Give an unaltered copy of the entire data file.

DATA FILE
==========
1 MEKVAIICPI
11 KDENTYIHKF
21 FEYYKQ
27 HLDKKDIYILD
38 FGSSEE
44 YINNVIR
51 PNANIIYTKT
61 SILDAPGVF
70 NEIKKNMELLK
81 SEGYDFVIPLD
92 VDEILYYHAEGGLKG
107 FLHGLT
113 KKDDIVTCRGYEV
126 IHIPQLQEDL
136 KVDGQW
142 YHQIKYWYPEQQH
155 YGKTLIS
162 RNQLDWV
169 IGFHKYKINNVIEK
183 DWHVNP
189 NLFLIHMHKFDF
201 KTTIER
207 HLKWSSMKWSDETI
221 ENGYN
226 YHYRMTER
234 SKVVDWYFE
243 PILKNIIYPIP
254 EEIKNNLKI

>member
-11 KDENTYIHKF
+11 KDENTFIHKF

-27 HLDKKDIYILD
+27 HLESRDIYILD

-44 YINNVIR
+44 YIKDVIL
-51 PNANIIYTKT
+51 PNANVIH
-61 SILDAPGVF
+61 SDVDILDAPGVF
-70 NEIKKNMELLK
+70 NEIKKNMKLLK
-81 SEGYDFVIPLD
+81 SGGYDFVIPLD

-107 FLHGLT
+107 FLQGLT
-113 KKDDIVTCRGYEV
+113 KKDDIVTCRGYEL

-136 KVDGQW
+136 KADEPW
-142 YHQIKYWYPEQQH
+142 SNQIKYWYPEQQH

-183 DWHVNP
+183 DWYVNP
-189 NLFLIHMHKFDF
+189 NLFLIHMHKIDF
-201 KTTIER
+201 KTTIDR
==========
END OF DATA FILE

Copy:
1 MEKVAIICPI
11 KDENTYIHKF
21 FEYYKQ
27 HLDKKDIYILD
38 FGSSEE
44 YINNVIR
51 PNANIIYTKT
61 SILDAPGVF
70 NEIKKNMELLK
81 SEGYDFVIPLD
92 VDEILYYHAEGGLKG
107 FLHGLT
113 KKDDIVTCRGYEV
126 IHIPQLQEDL
136 KVDGQW
142 YHQIKYWYPEQQH
155 YGKTLIS
162 RNQLDWV
169 IGFHKYKINNVIEK
183 DWHVNP
189 NLFLIHMHKFDF
201 KTTIER
207 HLKWSSMKWSDETI
221 ENGYN
226 YHYRMTER
234 SKVVDWYFE
243 PILKNIIYPIP
254 EEIKNNLKI

>member
-11 KDENTYIHKF
+11 KDENTFIHKF

-27 HLDKKDIYILD
+27 HLESRDIYILD

-44 YINNVIR
+44 YIKDVIL
-51 PNANIIYTKT
+51 PNANVIH
-61 SILDAPGVF
+61 SDVDILDAPGVF
-70 NEIKKNMELLK
+70 NEIKKNMKLLK
-81 SEGYDFVIPLD
+81 SGGYDFVIPLD

-107 FLHGLT
+107 FLQGLT
-113 KKDDIVTCRGYEV
+113 KKDDIVTCRGYEL

-136 KVDGQW
+136 KADEPW
-142 YHQIKYWYPEQQH
+142 SNQIKYWYPEQQH

-183 DWHVNP
+183 DWYVNP
-189 NLFLIHMHKFDF
+189 NLFLIHMHKIDF
-201 KTTIER
+201 KTTIDR